6

I have a library that I use in several applications. It has a method that returns a URL:

class UrlBuilder {
  public function url($config) {
    $config = do_some_checks($config);
    return make_url($config));
  }
}

Often an application wants to alter the way the URL is built, and I would like to make that clear from the way the library is implemented. I came up with these solutions:

  1. Mention it in the library docs, but otherwise just let the application override the method like any other:

    class MyAppUrlBuilder extends UrlBuilder {
      public function url($config) {
        $config = do_some_checks($config);
        return make_url_differently($config);
      }
    }
    
  2. Call a separate function that is just there to be overridden:

    class UrlBuilder {
      public function url($config) {
        $config = do_some_checks($config);
        $config = $this->alterConfig($config);
        return make_url($config));
      }
    
      protected function alterConfig($config) { return $config; }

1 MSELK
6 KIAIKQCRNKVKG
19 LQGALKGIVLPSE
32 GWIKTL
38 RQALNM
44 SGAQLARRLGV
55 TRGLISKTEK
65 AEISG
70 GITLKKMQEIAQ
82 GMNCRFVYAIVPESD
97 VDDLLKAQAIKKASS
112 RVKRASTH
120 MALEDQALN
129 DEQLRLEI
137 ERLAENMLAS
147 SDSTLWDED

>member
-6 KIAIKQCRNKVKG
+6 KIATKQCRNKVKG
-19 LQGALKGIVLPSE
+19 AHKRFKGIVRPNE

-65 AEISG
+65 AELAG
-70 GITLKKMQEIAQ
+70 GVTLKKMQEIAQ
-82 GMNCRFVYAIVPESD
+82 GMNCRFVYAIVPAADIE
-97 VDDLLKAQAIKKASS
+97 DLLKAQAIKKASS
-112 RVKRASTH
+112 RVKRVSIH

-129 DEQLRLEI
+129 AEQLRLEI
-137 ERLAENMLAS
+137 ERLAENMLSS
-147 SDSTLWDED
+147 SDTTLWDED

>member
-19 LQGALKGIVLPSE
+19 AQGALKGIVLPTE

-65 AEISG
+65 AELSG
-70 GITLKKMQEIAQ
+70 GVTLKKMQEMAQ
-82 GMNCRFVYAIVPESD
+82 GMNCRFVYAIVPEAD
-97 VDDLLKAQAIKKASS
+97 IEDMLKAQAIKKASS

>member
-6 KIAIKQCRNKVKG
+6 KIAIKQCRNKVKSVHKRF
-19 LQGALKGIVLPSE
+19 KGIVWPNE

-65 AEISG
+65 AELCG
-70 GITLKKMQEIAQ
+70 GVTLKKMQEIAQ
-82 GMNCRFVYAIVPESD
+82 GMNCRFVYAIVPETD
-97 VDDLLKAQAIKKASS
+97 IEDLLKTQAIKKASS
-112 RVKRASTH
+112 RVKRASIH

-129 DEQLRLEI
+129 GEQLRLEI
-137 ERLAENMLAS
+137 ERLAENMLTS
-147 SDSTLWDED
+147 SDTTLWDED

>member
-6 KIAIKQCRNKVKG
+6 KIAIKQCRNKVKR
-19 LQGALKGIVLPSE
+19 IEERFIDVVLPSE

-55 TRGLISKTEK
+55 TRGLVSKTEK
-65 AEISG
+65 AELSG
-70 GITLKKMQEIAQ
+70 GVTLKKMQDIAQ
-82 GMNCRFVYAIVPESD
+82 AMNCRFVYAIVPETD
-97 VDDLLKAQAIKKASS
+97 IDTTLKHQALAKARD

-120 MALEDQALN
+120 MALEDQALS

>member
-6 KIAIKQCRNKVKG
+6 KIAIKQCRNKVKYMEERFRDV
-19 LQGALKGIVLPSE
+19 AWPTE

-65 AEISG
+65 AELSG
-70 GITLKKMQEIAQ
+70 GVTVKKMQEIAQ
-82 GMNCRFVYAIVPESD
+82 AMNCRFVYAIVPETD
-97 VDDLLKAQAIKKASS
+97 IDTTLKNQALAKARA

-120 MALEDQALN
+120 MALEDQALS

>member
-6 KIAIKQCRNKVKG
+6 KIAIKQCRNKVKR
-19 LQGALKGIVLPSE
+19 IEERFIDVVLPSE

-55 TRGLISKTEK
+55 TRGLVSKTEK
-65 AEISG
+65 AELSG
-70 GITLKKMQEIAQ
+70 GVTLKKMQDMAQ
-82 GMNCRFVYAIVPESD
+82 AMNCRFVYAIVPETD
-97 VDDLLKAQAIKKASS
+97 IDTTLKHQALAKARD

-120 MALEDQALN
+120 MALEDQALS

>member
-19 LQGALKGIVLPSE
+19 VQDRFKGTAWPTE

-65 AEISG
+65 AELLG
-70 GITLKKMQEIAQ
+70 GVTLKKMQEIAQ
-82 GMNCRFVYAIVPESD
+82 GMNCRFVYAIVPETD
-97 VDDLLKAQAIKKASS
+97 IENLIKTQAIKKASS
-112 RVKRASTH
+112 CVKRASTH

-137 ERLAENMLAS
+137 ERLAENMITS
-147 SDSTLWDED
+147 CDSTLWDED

}
    
  3. Provide a setter to set a customization callback:

    class UrlBuilder {
      public function url($config) {
        $config = do_some_checks($config);
        if ($this->configModifier)
          $config = $this->configModifier($config);
        return make_url($config));
      }
    
      public function setConfigModifier($configModifier) {
        $this->configModifier = $configModifier;
      }
    }
    

Is there a semantic difference and (if that is not a matter of taste) is any of them preferable?

  • For option 3, you could describe it as "provide a setter to provide customization instructions" – alexanderbird Apr 28 '16 at 3:34
8

I'd prefer Option #4: Avoid relying on inheritance.

Just make UrlBuilder an interface, and give people some way to inject their own implementation to the process, overriding the default you provided.

interface UrlBuilder {
    public function url($config);
}

class DefaultUrlBuilder implements UrlBuilder{
  public function url($config) {
    $config = do_some_checks($config);
    return make_url($config));
  }
}

This way it shifts the responsibility: You don't need to worry too much about all the possible ways they might want to subclass your implementation, because they don't have to. If their needs are simple and they subclass it, well, good for them, they found a shortcut. If their needs are complex, well, they've got the freedom to do something else.

... That said, of the three options, my favorite is #2, if you have a very clear vision of exactly what they'll want to customize.

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